“My God, I am thine-what a comfort divine!
What a blessing to know that the Saviour is mine!
In the heavenly Lamb thrice happy I am,
And my heart it doth dance at the sound of his name.”

“In the last day, that great day of the feast, Jesus stood and cried, saying, if any man thirst, let him come unto me and drink.”
– Joh_7:37

Patience had her perfect work in the Lord Jesus, and until the last day of the feast he pleaded with the Jews, even as on this last day of the year he pleads with us, and waits to be gracious to us. Admirable indeed is the longsuffering of the Saviour in bearing with some of us year after year, notwithstanding our provocations, rebellions, and resistance of his Holy Spirit. Wonder of wonders that we are still in the land of mercy!
Pity expressed herself most plainly, for Jesus cried, which implies not only the loudness of his voice, but the tenderness of his tones. He entreats us to be reconciled. “We pray you,” says the Apostle, “as though God did beseech you by us.” What earnest, pathetic terms are these! How deep must be the love which makes the Lord weep over sinners, and like a mother woo his children to his bosom! Surely at the call of such a cry our willing hearts will come.
Provision is made most plenteously; all is provided that man can need to quench his soul’s thirst. To his conscience the atonement brings peace; to his understanding the gospel brings the richest instruction; to his heart the person of Jesus is the noblest object of affection; to the whole man the truth as it is in Jesus supplies the purest nutriment. Thirst is terrible, but Jesus can remove it. Though the soul were utterly famished, Jesus could restore it.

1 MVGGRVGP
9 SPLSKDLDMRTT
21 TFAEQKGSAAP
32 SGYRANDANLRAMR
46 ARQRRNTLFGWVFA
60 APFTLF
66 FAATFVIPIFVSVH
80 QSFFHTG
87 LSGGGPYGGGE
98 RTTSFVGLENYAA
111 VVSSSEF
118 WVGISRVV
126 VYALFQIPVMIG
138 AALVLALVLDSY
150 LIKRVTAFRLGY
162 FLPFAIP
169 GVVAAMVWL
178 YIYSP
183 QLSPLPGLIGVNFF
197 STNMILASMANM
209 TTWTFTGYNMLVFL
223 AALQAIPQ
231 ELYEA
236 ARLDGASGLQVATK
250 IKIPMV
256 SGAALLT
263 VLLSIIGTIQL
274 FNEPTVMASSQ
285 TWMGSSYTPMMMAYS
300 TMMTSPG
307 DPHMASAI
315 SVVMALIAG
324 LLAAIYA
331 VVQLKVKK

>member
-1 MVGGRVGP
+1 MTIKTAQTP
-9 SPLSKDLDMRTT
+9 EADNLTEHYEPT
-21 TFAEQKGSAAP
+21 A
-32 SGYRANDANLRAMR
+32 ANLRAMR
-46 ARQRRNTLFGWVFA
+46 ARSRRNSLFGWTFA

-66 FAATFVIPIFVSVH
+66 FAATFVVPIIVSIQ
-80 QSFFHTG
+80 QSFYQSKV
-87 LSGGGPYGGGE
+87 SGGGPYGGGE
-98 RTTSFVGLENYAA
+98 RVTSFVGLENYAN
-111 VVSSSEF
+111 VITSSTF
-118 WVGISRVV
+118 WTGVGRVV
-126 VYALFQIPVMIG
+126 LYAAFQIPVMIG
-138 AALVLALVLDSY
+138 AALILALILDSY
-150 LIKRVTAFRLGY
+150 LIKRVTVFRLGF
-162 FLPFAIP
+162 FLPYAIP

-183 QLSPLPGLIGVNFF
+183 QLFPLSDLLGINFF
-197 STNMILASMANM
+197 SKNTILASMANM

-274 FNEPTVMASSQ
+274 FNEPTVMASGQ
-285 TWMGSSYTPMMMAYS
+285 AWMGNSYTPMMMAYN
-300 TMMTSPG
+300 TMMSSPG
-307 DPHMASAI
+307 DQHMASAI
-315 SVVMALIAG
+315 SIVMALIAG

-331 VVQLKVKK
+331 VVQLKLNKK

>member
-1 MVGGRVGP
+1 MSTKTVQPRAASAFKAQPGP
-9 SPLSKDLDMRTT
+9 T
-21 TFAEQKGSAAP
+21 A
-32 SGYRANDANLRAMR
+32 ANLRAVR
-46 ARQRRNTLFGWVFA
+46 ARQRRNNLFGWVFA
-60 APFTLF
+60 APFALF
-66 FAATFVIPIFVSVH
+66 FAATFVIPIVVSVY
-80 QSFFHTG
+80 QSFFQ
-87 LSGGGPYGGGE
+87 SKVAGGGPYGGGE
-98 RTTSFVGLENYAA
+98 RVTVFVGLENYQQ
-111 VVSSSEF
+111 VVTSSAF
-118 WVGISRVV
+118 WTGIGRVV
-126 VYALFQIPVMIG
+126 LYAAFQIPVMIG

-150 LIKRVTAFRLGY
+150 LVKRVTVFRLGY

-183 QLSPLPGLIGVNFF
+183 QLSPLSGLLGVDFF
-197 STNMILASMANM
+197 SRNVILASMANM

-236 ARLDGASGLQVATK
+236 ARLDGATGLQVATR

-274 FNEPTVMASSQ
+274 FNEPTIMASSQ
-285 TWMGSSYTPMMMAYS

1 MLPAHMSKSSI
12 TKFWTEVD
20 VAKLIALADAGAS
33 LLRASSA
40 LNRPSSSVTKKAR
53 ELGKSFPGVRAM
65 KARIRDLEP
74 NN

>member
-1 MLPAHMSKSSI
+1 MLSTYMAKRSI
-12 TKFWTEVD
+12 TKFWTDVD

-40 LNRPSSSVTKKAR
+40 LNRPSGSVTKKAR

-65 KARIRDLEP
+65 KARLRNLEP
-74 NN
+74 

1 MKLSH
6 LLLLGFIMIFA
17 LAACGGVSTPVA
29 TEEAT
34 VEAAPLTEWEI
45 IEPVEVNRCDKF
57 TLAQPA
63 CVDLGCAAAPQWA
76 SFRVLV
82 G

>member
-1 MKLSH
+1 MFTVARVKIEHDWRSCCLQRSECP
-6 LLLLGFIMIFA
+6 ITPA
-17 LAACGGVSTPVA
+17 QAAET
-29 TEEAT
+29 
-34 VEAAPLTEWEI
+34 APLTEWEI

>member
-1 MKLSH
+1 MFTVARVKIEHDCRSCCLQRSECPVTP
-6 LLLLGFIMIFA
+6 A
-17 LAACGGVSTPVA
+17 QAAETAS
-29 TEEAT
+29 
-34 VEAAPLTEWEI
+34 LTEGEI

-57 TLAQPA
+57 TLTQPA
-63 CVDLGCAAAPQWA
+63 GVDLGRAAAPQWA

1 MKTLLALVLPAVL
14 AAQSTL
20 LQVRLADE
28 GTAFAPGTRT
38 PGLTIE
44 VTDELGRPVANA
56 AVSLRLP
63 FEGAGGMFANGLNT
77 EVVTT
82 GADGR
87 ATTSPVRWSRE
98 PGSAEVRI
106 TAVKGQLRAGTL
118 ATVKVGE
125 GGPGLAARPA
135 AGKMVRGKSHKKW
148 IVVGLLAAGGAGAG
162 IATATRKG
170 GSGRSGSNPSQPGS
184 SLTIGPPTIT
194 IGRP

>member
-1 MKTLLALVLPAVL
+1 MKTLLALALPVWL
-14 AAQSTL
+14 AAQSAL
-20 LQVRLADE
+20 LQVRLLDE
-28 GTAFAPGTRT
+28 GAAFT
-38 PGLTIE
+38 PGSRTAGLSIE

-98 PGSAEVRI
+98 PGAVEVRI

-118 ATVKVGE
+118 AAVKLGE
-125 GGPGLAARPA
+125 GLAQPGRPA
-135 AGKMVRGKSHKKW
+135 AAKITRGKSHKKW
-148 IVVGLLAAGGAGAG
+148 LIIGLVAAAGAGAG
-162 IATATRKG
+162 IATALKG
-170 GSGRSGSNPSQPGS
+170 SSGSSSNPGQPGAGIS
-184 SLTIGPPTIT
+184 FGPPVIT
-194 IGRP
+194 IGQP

Proclamation is made most freely, that every thirsty one is welcome. No other distinction is made but that of thirst. Whether it be the thirst of avarice, ambition, pleasure, knowledge, or rest, he who suffers from it is invited. The thirst may be bad in itself, and be no sign of grace, but rather a mark of inordinate sin longing to be gratified with deeper draughts of lust; but it is not goodness in the creature which brings him the invitation, the Lord Jesus sends it freely, and without respect of persons.
Personality is declared most fully. The sinner must come to Jesus, not to works, ordinances, or doctrines, but to a personal Redeemer, who his own self bare our sins in his own body on the tree. The bleeding, dying, rising Saviour, is the only star of hope to a sinner. Oh for grace to come now and drink, ere the sun sets upon the year’s last day!
No waiting or preparation is so much as hinted at. Drinking represents a reception for which no fitness is required. A fool, a thief, a harlot can drink; and so sinfulness of character is no bar to the invitation to believe in Jesus. We want no golden cup, no bejewelled chalice, in which to convey the water to the thirsty; the mouth of poverty is welcome to stoop down and quaff the flowing flood. Blistered, leprous, filthy lips may touch the stream of divine love; they cannot pollute it, but shall themselves be purified. Jesus is the fount of hope. Dear reader, hear the dear Redeemer’s loving voice as he cries to each of us,